Overview and Observation;
On Friday the jobs data provided the "snake oil" for equity investors but was received with mixed feelings going forward. A feeling of relief fell on Wall Street as 175,000 jobs were "created" somehow giving evidence of a continued economic recovery. Of course we do not agree with that assessment because completely overlooked was the Thursday first time unemployment data showing 346,000 jobs lost by virtue of workers first time unemployment applications. On Thursday after that figure the equity market sold off more than 200 Dow points and on Friday gained that much back posting the biggest one day gain since early January. The euphoria attached to the jobs data on Friday should be short-lived in my opinion because the global economic picture remains in question. Since the world is one "big happy family", the tribulations of one affect the others and the news emanating from the U.S. trading partners cannot possibly be construed as positive. I believe the U.S. administration is offering "Kool-Aid" to the public and unfortunately I see them "drinking it down" and requesting more. Now for some actual information to help my readers "navigate" through the "troubled waters" I see ahead…
September U.S. Treasury bonds closed at 139 17/32nds, down 1 20/32nds after the "joyful" jobs data showing 175,000 jobs created in May even against the slight bump up of the unemployment rate from 7.5% to 7.6%. Speculation that the U.S. Federal Reserve may consider halting bond purchases based on the "better than expected jobs data" led investors down the "garden path" from the relative safety of treasuries to the "riskier" asset class of equities. We had suggested last week the purchase of bond calls and that seemed to work coming into Friday morning as the U.S. equity market lost over 200 points on Thursday only to recover those 200 points in the Dow on Friday. Stay with the bond calls and add on any further declines in 30 year bonds.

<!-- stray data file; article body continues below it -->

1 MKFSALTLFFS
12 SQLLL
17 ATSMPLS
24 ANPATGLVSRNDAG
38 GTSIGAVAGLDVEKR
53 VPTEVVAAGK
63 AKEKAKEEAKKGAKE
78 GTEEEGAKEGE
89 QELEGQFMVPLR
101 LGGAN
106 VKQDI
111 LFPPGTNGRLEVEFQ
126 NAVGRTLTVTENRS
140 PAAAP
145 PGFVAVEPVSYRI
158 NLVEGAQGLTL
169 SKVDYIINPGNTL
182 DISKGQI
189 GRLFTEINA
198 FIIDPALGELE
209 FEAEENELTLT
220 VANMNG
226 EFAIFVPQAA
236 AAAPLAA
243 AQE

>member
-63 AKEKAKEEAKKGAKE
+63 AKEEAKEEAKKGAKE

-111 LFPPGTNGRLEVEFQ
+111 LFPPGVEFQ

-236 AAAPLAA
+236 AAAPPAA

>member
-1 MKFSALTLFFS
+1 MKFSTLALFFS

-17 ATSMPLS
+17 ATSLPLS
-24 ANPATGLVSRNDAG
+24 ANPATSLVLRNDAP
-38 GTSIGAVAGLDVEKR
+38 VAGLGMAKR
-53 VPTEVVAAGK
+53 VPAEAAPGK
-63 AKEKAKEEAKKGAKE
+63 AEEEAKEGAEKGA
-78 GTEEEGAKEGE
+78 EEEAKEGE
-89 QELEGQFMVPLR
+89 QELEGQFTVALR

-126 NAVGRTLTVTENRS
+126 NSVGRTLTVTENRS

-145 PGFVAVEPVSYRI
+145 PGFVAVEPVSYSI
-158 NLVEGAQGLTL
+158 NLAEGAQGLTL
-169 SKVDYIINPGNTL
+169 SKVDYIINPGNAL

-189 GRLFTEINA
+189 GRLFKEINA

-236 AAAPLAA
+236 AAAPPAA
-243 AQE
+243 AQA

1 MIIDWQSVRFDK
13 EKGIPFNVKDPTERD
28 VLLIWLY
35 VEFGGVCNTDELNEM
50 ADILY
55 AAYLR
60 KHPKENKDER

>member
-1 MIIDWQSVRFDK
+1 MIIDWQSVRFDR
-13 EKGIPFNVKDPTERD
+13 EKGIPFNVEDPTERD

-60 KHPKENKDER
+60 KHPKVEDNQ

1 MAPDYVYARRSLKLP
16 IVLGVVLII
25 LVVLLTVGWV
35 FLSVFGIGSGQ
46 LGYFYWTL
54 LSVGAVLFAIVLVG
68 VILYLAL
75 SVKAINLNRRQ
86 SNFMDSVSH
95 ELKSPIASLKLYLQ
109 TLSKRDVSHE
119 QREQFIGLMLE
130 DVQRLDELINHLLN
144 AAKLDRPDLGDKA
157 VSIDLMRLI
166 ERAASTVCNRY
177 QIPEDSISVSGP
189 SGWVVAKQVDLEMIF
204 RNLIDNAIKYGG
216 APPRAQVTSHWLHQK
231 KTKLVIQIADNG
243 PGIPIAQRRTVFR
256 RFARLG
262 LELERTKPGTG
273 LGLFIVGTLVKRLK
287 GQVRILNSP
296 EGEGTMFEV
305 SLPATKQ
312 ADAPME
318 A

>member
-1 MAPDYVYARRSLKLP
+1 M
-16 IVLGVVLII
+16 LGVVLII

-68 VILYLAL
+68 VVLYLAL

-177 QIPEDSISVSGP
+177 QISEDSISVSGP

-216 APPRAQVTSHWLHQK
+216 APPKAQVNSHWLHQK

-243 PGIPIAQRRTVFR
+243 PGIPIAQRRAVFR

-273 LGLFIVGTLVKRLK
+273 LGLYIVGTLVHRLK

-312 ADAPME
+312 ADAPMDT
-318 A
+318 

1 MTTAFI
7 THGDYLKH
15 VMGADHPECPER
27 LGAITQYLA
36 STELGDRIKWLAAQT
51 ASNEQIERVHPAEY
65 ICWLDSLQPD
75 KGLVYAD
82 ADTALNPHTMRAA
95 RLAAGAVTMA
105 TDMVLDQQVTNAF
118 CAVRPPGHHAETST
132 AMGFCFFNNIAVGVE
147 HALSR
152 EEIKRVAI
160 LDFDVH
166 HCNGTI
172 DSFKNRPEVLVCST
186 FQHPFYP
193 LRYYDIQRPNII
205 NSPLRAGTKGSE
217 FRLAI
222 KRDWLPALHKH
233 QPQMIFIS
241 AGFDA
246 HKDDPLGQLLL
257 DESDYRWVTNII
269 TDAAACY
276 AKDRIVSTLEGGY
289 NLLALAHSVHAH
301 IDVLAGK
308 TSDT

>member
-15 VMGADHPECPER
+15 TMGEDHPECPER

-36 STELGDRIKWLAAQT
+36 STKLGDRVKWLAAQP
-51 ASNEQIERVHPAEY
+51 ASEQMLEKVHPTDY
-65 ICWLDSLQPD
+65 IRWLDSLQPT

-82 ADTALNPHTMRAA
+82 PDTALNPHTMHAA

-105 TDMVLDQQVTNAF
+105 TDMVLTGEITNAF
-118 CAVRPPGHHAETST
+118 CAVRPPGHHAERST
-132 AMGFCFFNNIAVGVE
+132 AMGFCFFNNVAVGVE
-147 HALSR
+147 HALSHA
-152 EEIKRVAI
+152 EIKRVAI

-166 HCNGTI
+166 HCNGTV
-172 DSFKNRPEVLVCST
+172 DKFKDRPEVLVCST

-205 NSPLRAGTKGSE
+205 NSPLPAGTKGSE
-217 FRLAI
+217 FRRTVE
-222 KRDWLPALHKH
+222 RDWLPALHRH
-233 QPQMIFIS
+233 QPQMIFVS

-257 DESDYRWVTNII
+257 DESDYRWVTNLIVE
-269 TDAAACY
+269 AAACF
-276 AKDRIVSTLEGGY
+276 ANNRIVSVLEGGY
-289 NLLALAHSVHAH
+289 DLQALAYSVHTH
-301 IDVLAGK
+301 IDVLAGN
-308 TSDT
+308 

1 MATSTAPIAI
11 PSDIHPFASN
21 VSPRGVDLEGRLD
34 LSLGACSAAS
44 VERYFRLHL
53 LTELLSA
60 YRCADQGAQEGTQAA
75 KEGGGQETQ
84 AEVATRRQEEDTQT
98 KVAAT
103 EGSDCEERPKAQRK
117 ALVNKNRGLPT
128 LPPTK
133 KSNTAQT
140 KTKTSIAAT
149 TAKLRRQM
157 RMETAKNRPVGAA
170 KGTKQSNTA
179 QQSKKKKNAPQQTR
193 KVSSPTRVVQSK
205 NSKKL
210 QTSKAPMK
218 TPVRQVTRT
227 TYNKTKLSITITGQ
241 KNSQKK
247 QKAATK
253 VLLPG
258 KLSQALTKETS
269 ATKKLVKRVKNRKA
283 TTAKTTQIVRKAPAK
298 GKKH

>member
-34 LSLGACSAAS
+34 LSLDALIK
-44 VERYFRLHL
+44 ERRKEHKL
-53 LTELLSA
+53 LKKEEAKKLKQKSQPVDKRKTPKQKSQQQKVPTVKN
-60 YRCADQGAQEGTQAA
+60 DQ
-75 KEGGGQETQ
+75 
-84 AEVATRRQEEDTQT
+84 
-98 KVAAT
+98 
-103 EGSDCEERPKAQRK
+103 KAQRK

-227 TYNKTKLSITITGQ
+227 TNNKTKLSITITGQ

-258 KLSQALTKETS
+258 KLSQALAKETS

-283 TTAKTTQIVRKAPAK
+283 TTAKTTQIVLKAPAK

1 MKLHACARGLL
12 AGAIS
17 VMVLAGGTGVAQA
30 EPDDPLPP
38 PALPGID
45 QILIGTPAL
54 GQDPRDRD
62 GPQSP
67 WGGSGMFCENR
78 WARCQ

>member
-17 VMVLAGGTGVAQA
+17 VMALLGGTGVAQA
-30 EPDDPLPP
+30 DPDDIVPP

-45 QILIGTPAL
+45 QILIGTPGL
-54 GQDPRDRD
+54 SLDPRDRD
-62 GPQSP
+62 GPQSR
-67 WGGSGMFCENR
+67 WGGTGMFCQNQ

The Dow Jones Industrial average closed Friday at 15,248.12, up 207.50 or 1.38% after the May payroll data rose more than expected. The increase in jobs of 175,000 was not too much to prompt the U.S. Federal Reserve to consider monetary tightening. That "border line" increase coupled with the slight gain in the unemployment rate from 7.5% to 7.6% allayed fears of elimination of quantitative easing by the Fed and helped the market recover the 200 plus points lost in the previous session. For the week the Dow gained 0.9%. The S&P 500 closed at 1,643.38, up 20.82 points or 1.28% and up 0.8% for the week. The tech heavy Nasdaq closed at 3,469.22, up 45.16 points or 1.3% and for the week gained 0.4%. Equity markets continue show signs of "exhaustion" at current levels and we continue to suggest the implementation of risk hedge strategies for holders of large equity positions. We can analyze portfolio "construction" as relates to which indices could be utilized in order to provide a level of protection against what we see as an impending stock market decline. The utilization of hedging programs reduces the necessity for "partial liquidation" of specific securities in specific industries that might suffer from such a market decline.